If you left the UK with a valid visa before 17 March 2020 and you intended to return to the UK and make an application for indefinite leave to remain or permission to stay, but you were unable to do so before your visa expired because of travel restrictions related to coronavirus, you can complete an online form. The Home Office will then confirm whether you are eligible under the Covid Visa Concession Scheme.
Right to work checks
How do we do right to work checks on new employees who are starting work from home?
The Home Office has confirmed that right to work checks can now be carried out over video calls.
If you want to carry out a right to work check in this way you will need to ask the employee to send you a scanned copy or photo of the relevant right to work document(s) – usually their passport photo page and/or biometric residence permit. Arrange for them to show the original document to you on a video call before they start work. Record the date of the check and mark it as “adjusted check undertaken on [insert date] due to COVID-19”. When these temporary COVID-19 measures end you will have 8 weeks to carry out a retrospective check on the original document. For full details see the Home Office guidance.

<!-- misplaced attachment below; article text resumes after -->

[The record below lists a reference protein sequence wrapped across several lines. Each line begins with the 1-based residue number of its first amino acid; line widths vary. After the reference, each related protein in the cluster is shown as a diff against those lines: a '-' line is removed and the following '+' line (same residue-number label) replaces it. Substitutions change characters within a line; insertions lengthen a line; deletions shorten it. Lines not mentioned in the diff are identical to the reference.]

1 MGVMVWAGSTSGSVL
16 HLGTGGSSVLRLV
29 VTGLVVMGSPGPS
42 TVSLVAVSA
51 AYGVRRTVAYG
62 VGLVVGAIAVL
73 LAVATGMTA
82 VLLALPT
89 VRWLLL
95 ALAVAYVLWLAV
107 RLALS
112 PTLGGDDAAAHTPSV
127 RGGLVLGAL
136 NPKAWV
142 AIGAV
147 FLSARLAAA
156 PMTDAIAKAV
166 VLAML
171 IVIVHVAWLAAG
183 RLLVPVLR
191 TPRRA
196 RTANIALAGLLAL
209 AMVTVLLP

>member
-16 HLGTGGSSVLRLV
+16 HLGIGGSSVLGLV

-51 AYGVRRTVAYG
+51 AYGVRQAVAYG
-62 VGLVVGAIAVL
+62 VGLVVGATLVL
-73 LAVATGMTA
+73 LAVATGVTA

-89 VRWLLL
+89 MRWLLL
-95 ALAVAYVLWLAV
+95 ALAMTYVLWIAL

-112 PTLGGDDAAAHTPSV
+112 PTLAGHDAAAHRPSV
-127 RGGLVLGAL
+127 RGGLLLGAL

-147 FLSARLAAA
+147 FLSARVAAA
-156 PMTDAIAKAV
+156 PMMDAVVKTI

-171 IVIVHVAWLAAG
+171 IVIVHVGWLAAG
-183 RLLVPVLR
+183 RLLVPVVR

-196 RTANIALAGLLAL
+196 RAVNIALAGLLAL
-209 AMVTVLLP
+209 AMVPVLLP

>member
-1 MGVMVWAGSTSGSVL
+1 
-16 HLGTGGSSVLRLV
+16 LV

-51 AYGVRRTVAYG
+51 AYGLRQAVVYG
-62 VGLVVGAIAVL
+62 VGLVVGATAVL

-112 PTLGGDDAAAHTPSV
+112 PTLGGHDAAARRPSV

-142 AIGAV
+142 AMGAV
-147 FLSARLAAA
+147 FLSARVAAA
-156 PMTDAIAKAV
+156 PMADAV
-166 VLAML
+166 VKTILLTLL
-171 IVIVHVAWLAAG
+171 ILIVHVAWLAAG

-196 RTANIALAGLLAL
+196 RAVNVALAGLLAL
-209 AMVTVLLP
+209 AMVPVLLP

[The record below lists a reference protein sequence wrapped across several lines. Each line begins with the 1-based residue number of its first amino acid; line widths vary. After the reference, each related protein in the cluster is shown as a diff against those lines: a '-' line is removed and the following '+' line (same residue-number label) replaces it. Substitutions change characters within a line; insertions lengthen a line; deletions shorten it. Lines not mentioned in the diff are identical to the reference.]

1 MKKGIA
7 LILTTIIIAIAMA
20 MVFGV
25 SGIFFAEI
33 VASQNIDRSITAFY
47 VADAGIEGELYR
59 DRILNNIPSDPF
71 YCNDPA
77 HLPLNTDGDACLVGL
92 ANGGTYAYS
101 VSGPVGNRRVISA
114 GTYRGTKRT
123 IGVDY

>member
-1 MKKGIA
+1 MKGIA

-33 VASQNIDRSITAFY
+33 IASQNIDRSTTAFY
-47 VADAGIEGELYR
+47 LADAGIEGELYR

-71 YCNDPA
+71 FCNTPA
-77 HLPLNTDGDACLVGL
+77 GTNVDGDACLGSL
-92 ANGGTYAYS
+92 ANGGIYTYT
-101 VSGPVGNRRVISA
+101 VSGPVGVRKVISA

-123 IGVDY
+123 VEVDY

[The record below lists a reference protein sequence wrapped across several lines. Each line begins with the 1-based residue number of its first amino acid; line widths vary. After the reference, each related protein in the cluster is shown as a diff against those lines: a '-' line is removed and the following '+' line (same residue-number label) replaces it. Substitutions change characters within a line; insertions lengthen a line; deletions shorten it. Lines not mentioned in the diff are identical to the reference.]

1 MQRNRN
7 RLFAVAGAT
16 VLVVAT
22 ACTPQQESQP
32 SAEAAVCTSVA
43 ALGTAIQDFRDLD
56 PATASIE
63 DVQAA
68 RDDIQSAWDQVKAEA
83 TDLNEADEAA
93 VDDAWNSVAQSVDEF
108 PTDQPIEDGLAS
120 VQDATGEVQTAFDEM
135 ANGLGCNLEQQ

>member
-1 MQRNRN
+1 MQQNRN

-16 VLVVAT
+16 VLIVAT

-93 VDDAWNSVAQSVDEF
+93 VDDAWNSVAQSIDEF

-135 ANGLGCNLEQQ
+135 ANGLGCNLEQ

You can avoid this process by carrying out an online right to work check if the person has a biometric residence permit, or a biometric residence card (these cards are issued to family members of EEA nationals), pre-settled or settled status under the EU Settlement Scheme or a different digital immigration status issued to EEA nationals. The employee will have to log into the Government website here to get a right to work share code. They will need to give you that share code and their date of birth. You will then be able to carry out an online right to work check here. For detailed information about how to carry out a right to work check see the employer’s guide to right to work checks.
For more information please do not hesitate to contact a member of the immigration team.
Ilda de Sousa
Legal Counsel (FCILEx)
Head of Client Services, Immigration
Immigration Advisor (Global Lead)
Senior Immigration Advisor
Jessica Jim 詹穎怡
Professional Support Lawyer
Senior Immigration Advisor